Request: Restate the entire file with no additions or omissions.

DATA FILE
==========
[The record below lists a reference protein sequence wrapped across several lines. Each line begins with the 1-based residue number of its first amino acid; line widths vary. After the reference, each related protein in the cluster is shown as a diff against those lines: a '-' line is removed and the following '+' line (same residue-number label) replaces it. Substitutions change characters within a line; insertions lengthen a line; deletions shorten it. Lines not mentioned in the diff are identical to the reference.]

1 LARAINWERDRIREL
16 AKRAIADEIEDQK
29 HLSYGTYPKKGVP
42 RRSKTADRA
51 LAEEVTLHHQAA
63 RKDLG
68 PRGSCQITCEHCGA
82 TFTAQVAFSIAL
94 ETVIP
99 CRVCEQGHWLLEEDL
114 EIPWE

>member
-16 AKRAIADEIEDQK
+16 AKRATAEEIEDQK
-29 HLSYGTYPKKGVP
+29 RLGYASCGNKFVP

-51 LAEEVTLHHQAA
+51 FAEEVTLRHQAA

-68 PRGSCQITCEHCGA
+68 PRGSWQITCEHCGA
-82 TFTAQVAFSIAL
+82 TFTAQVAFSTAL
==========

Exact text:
[The record below lists a reference protein sequence wrapped across several lines. Each line begins with the 1-based residue number of its first amino acid; line widths vary. After the reference, each related protein in the cluster is shown as a diff against those lines: a '-' line is removed and the following '+' line (same residue-number label) replaces it. Substitutions change characters within a line; insertions lengthen a line; deletions shorten it. Lines not mentioned in the diff are identical to the reference.]

1 LARAINWERDRIREL
16 AKRAIADEIEDQK
29 HLSYGTYPKKGVP
42 RRSKTADRA
51 LAEEVTLHHQAA
63 RKDLG
68 PRGSCQITCEHCGA
82 TFTAQVAFSIAL
94 ETVIP
99 CRVCEQGHWLLEEDL
114 EIPWE

>member
-16 AKRAIADEIEDQK
+16 AKRATAEEIEDQK
-29 HLSYGTYPKKGVP
+29 RLGYASCGNKFVP

-51 LAEEVTLHHQAA
+51 FAEEVTLRHQAA

-68 PRGSCQITCEHCGA
+68 PRGSWQITCEHCGA
-82 TFTAQVAFSIAL
+82 TFTAQVAFSTAL